Hibbing City, 1st & 3rd Wednesday 6:00 pm,

Hibbing School, 1st Wed after the 1st Monday 4:00 pm,

Hoyt Lakes City, 2nd & 4th Monday 6:30 pm,

Keewatin City, 2nd & 4th Wednesday 5:00 pm, www.keewatin.govoffice.

Kinney City  2nd Tuesday 6:00 pm

Lake Superior School, 2nd Thursday 6:00 pm,

LaPrairie City, 1st & 3rd Monday 6:00 pm,

Lone Pine Township, 1st Monday of each month 7:00 pm

Marble City,  2nd Monday 6:30 pm

McDavitt Township, 2nd Tuesday 7:00 pm

McKinley City, 

Mesabi East School, 1st Monday 5:30 pm,

Morse Township, 2nd Tuesday, 6:00 pm

Mt. Iron – Buhl School, 2nd & 4th Monday 5:30 pm,

Mt. Iron City, 1st & 3rd Monday 6:30 pm,

Nashwauk Township, 2nd Tuesday 7:00 pm,

Nashwauk / Keewatin Schools, Last Wednesday 6:00 pm,

Nashwauk City, 2nd & 4th Tuesday 5:30 pm,

Northland Learning Center,

Schroeder Township, 2nd Tuesday  7:00 pm,

Silver Bay, 1st & 3rd Monday 7:00 pm,

St. Louis County Schools, 3rd Monday 7:00 pm,

Taconite City, 2nd Tuesday 4:30 pm

Tower City, Mondays 5:30 pm,

Two Harbors City, 2nd & 4th Mondays 6:30 pm,

Virginia City, 2nd & 4th Tuesday 6:30 pm,

Virginia School, 2nd & 4th Monday 6:00 pm,

White Township, 1st Thursday 5:00 pm,

Message From Director

2018 was another year of challenges for RAMS as an organization, and for the Range as a region. Much time and energy was spent trying to find a solution for the wild rice/sulfate standard issue that threatens the economic viability of our mining industry and local communities. While there was bi-partisan support in the legislature to find a meaningful solution, the Governor ultimately vetoed all options and left the problem for the next administration. Once again, this issue has been kicked down the road leaving the debate smoldering for another year,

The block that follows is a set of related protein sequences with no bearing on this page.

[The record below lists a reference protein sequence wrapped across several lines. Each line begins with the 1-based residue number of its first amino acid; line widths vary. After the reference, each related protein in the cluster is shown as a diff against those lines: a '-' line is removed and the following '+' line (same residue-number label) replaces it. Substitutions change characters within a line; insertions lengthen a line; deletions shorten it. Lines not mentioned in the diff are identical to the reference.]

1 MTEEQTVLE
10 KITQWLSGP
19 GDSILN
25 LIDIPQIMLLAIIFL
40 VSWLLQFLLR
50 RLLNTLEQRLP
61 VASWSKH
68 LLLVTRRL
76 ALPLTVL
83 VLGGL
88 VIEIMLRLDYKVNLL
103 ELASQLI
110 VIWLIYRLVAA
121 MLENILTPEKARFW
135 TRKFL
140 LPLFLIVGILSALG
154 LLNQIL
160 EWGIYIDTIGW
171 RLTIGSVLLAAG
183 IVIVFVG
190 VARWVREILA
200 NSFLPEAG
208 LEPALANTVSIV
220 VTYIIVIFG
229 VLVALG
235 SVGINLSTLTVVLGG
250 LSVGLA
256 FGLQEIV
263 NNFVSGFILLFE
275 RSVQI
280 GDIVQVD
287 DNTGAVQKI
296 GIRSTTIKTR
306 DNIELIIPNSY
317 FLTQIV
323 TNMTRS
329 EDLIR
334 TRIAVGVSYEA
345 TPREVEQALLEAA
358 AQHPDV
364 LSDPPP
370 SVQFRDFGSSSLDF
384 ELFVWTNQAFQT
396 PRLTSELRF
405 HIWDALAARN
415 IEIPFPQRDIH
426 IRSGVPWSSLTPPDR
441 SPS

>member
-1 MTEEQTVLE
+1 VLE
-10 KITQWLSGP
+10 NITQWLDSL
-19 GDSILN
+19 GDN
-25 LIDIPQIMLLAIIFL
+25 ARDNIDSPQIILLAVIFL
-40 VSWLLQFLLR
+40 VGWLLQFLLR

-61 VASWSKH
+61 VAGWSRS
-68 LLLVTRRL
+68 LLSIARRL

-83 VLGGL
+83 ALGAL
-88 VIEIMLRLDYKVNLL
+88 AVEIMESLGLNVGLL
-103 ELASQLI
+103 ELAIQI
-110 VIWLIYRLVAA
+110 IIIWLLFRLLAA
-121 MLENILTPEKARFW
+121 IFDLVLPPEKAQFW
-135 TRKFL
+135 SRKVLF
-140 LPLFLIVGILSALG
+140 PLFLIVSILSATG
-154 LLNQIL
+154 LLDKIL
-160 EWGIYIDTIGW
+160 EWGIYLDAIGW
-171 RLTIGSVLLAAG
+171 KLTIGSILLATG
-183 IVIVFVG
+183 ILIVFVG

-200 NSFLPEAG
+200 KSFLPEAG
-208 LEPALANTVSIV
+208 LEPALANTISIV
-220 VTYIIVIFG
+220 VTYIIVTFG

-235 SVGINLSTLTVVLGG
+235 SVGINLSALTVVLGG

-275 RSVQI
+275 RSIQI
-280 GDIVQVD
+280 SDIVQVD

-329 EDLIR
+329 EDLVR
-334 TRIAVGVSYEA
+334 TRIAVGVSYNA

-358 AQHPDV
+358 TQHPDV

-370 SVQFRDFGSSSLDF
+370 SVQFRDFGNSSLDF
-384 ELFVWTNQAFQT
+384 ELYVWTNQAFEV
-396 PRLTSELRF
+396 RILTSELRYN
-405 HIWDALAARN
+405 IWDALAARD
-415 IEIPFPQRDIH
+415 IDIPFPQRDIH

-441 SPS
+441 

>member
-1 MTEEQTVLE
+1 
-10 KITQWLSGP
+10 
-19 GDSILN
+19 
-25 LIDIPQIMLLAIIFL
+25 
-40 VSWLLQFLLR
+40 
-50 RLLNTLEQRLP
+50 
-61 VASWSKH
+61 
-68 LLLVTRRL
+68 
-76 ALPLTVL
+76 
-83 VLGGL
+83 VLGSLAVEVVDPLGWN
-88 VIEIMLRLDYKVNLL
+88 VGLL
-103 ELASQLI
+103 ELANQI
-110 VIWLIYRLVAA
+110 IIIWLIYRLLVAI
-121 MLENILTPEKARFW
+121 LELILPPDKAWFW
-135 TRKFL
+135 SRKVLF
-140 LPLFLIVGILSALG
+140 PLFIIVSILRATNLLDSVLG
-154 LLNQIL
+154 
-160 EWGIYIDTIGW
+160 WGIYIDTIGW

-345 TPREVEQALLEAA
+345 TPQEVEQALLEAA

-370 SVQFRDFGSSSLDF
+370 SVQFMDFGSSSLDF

2018 also left the Range and the region without any advancement in the expansion of rural, quality broadband, the economic engine for job diversification and growth in our region. The Minnesota Border to Border Broadband grant program was left unfunded after the paltry $15 million allocated by the legislature was vetoed in the 990 page omnibus tax bill by Governor Dayton. While Range communities have engaged in surveys, studies and conversations about broadband needs and possible expansion thanks to a Blandin – IRRRB grant program, without State, Federal and private funding, the expansion of rural broadband will remain an empty promise. RAMS and the MN Rural Broadband Coalition will lobby for $69 million in base funding for the Border to Border grant program during the 2019 session and have secured the support of Rep. Rob Ecklund as the chief author of the bill in the House. Sen Erik Simonson will be the lead author in the Senate and the Range delegation as a whole is a strong advocate for this funding request. One positive note, due to the diligence of an Iron Range broadband committee, a potential broadband project is being developed in conjunction with the NESC middle mile fiber as the backbone and CTC as the last mile provider…the City of Ely is also close to commencing a project to connect fiber to their downtown business core in 2019 …STAY TUNED!